tions consistent with an EAR-type value of approximately 40 nmol/L below which negative fetal skeletal outcomes were reported (Viljakainen et al., 2010), and another reports an RDA-type value of 50 nmol/L late in gestation above which reduced skeletal BMC was not seen in offspring at 9 years of age (Javaid et al., 2006). In addition, development of the fetal skeleton without dependence on maternal vitamin D is also biologically plausible as indicated by the studies in animal models in rats, mice, pigs, and sheep (see review in Chapter 3). Finally, there is no evidence that the vitamin D requirements of pregnant adolescents differ from those of non-pregnant adolescents.
The EAR is thus 400 IU of vitamin D per day for pregnant women and adolescents. Likewise, the RDA values for non-pregnant women and adolescents are applicable, providing an RDA of 600 IU/day for each group.
Lactation The EAR for non-lactating women and adolescents is appropriate for lactating women and adolescents based on evidence from RCTs (Rothberg et al., 1982; Ala-Houhala, 1985; Ala-Houhala et al., 1988; Kalkwarf et al., 1996; Hollis and Wagner, 2004; Basile et al., 2006; Wagner et al., 2006; Saadi et al., 2007), which are consistent with observational data (Cancela et al., 1986; Okonofua et al., 1987; Takeuchi et al., 1989; Kent et al., 1990; Alfaham et al., 1995; Sowers et al., 1998) that increased maternal vitamin D intakes increase maternal serum 25OHD levels, with no effect on the neonatal serum 25OHD levels of breast-fed infants unless the maternal intake of vitamin D is extremely high (i.e., 4,000 to 6,400 IU/day) (Wagner et al., 2006). Observational studies report no relationship between maternal serum 25OHD levels and BMD (Ghannam et al., 1999) or breast milk calcium content (Prentice et al., 1997). Also, there is no evidence that lactating adolescents require any more vitamin D or higher serum 25OHD levels than non-lactating adolescents. The EAR is thus 400 IU of vitamin D per day for lactating women and adolescents. Likewise, the RDA values for non-lactating women and adolescents are applicable, providing an RDA of 600 IU/day for each group.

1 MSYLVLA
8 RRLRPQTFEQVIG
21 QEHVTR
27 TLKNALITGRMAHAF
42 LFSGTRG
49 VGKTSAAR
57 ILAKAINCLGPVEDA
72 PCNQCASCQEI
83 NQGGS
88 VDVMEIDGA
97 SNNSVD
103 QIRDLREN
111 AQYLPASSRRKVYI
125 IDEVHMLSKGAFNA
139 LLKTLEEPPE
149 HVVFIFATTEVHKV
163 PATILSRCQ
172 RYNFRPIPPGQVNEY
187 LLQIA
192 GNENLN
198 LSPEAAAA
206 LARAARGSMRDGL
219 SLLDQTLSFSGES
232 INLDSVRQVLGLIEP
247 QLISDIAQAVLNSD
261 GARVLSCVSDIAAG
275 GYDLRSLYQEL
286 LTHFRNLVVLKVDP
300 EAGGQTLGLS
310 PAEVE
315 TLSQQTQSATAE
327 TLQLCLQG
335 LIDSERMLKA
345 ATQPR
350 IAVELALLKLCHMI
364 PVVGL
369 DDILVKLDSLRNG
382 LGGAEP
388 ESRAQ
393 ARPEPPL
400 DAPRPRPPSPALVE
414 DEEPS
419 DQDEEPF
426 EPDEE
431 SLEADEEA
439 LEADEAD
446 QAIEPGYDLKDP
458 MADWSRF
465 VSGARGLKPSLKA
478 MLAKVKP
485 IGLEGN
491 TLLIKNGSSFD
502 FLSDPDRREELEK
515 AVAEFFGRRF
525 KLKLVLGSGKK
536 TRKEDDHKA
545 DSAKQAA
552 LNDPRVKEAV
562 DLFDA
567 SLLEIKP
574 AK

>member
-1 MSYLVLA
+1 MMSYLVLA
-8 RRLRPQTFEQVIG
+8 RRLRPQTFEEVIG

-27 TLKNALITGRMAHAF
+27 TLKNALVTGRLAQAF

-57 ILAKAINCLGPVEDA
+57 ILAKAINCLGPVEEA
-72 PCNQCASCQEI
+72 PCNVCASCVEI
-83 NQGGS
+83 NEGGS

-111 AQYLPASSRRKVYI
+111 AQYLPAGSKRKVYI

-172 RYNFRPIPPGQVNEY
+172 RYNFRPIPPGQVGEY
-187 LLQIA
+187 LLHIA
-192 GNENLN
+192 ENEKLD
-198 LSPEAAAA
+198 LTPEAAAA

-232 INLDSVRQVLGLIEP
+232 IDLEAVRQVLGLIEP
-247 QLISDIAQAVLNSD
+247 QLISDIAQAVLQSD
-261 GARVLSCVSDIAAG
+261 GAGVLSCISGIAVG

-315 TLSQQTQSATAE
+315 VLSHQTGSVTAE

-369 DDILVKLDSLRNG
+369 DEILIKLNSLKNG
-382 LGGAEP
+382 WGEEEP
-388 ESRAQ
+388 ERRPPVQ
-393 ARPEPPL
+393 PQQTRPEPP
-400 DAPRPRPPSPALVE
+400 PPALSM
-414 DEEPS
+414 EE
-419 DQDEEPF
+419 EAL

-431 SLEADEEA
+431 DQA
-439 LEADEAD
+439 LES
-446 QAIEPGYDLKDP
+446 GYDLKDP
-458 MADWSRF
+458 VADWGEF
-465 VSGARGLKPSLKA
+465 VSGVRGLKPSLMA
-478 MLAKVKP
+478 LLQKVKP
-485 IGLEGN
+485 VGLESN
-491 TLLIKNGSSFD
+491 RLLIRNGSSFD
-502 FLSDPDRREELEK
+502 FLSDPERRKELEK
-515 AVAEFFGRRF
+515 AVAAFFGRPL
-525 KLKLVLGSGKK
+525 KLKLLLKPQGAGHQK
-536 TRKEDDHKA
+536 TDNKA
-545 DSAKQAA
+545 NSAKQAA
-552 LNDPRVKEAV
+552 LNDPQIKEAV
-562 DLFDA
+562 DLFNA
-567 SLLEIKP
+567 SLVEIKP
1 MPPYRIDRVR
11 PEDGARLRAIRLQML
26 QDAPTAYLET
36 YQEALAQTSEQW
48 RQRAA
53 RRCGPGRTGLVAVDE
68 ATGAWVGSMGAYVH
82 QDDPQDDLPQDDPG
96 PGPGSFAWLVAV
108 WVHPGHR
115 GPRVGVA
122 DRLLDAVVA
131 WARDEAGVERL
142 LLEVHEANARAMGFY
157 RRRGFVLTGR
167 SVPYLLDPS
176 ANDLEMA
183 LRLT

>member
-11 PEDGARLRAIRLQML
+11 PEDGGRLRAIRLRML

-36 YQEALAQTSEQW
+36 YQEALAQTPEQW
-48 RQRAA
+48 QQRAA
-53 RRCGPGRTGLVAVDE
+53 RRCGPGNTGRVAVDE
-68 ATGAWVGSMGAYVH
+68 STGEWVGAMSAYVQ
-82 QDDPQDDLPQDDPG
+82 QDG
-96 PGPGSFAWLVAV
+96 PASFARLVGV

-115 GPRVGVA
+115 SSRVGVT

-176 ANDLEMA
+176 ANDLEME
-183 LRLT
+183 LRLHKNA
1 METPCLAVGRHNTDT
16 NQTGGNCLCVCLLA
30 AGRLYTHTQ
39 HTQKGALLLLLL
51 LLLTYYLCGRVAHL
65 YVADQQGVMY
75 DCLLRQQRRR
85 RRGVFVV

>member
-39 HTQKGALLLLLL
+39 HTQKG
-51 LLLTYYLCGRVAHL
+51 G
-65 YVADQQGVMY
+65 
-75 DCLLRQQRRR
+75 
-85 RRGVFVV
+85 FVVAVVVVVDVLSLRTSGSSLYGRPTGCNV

Abrams, S. A., K. C. Copeland, S. K. Gunn, J. E. Stuff, L. L. Clarke and K. J. Ellis. 1999. Calcium absorption and kinetics are similar in 7- and 8-year-old Mexican-American and Caucasian girls despite hormonal differences. Journal of Nutrition 129(3): 666-71.
Abrams, S. A. 2006. Building bones in babies: can and should we exceed the human milk-fed infant’s rate of bone calcium accretion? Nutrition Reviews 64(11): 487-94.
Abrams, S. A., P. D. Hicks and K. M. Hawthorne. 2009. Higher serum 25-hydroxyvitamin D levels in school-age children are inconsistently associated with increased calcium absorption. Journal of Clinical Endocrinology and Metabolism 94(7): 2421-7.